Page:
Project Icarus is an engineering challenge and designer capability exercise to design an unmanned fusion based, interstellar starship capable of exploring a star system within 15 light-years. The total mission duration is limited to a maximum of 100 years from launch. This study started in September 2009 and is being conducted by an international team of volunteer physicists, engineers, and other suitably qualified people.
Project Forward, Beamed Propulsion Starship Study
Project Forward, led by Dr. Jim Benford, is a parallel study performed by members of Icarus Interstellar and affiliated organizations with expertise in the field of beamed propulsion. The study involves:
1) Analyzing past concepts to see if they are off-optimal, in terms of the recent cost-optimized model, so can be improved. Then quantify such improved sail system concepts.
2) Exploring properties of materials that are being used for solar sails or have been suggested for beam-powered sails to determine their practicality. In particular, studying their properties in several domains of EM (microwave, millimeter wave, laser) to find out what accelerations they are limited to due to heating in the beam.
3) Quantifying an alternate use of sails-deceleration of sail probes from a fusion-powered starship as it approaches stellar systems.
Project Hyperion, Human Interstellar Flight Study
Most studies of interstellar craft focus on vessels that are unmanned. This is because the task of starship construction is considered sufficiently challenging without the additional complexity of creating an environment where humans could survive for decades or even centuries.
Project Hyperion, led by Andreas Hein, tackles this specific challenge head on is performing a preliminary study that defines concepts for a crewed interstellar starship. Major areas of study include propulsion, environmental control, life support, social studies related to crewed multi-decadal/multi-century missions, habitat studies, communications, psychology of deep spaceflight, mission objectives, and the ethics of sending humans to the stars.
Project Persephone, Living Architectures for Worldships
Project Persephone, led by TED Fellow Dr. Rachel Armstrong is considering the application of living technologies such a protocells and programmable smart chemistries, in the context of habitable starship architecture that can respond and evolve according to the needs of its inhabitants.
This project has direct relevance to the challenges of the 21-century where our megacities & urban environments will grow at astonishing rates. Yet the building industry, utilities and energy companies necessarily lag behind the physical demands of a growing city and where inflexible infrastructures become inadequate or inappropriate then urban decay sets in with crime, homelessness, waste & resource management issues, traffic congestion etc. A habitable long duration starship will need evolvable environments that not only use resources efficiently but can respond quickly to the needs of populations and bypass the current necessary time lags that are implicit in the current system – in identifying critical upgrades and then activating industrial supply and procurement chains – which are already playing catch-up by the time they are realized.
Project Bifrost. Emerging Nuclear Space Technologies Project
The Icarus NST Program led by Tabitha Smith has the long-term goals of tangible NST deliverables such as (1) The creation of RTGs, (2) Creation of Nuclear Engines (Thermal and/or Electric) and (3) Partnership with the US Government for Pulsed Nuclear Propulsion use for Starship.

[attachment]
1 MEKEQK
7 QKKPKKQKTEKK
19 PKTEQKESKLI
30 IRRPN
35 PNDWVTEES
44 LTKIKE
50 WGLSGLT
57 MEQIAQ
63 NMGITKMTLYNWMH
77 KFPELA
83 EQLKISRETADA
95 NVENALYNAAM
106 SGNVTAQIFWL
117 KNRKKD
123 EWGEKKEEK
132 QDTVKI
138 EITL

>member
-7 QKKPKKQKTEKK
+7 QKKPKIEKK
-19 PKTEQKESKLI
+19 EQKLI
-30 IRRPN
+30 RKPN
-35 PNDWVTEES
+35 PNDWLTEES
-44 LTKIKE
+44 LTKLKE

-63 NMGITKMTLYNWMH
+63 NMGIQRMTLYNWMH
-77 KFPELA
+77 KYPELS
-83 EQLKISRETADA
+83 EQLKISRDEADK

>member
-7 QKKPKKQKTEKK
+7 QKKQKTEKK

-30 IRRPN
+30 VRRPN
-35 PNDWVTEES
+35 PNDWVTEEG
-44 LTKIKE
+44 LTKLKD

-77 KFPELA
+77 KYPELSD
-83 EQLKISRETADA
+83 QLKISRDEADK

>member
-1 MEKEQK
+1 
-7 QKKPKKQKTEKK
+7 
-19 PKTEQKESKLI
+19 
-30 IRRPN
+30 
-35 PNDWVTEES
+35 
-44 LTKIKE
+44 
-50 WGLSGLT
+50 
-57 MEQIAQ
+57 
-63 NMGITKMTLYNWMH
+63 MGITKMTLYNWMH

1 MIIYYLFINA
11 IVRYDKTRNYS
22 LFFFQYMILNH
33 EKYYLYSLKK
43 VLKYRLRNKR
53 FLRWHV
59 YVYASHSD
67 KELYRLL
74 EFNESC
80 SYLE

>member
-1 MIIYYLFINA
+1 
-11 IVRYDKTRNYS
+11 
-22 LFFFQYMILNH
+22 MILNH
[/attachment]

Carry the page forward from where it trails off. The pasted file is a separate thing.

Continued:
The Helius Experiment, Experimental Starship Systems Research
The Helius Experiment, led by Rob Swinney, has the objective of conducting small scale experimental research on systems integral to the development of interstellar spacecraft. Some specific objectives are to develop engineering designs and small scale pulsed propulsion prototypes, optical systems used in beamed propulsion, radiators and other heat rejection methods simulating the rejection of megawatt power systems to be used for interstellar travel.
Project Tin Tin, Interstellar NanoSat Research and Development
Tin Tin, led by Dr. Andreas Tziolas, is conducting design, research and experimental studies relating to the use of nanosats for interstellar exploration, including modular interstellar systems testing. Project Tin Tin is a collaborative effort between the Kickstart program, Team Phoenicia, The British Interplanetary Society and Icarus Interstellar.
X-Physics Propulsion & Power Project (XP4)
XP4, led by myself, is a group organized to explore deep future propulsion and energy generation concepts including, but not limited to, the manipulation of spacetime (warp drive/wormhole metrics) and the exploration of the quantum vacuum as a possible energy source.
Longshot II, Student Research Project
Longshot II, led by students Divya Shankar and Tiffany Frierson is a revisit of the 1987 Project Longshot unmanned interstellar probe mission conducted by NASA sponsored summer graduate students. Our Icarus Interstellar student designers are currently revisiting the project, correcting mistakes, incorporating omissions and updating the technology to the current state of the art.
These ten project form the core of Icarus Interstellar. As a 100% volunteer organization we rely on the initiative and dedication of unpaid members so the productivity of the group typically rises and falls in relation to how busy people’s ‘days jobs’ are keeping them. With that said, I’ve been thrilled with the progress that each of these projects is making and amazed at just how much measurable work comes from a relatively small core of dedicated enthusiasts.
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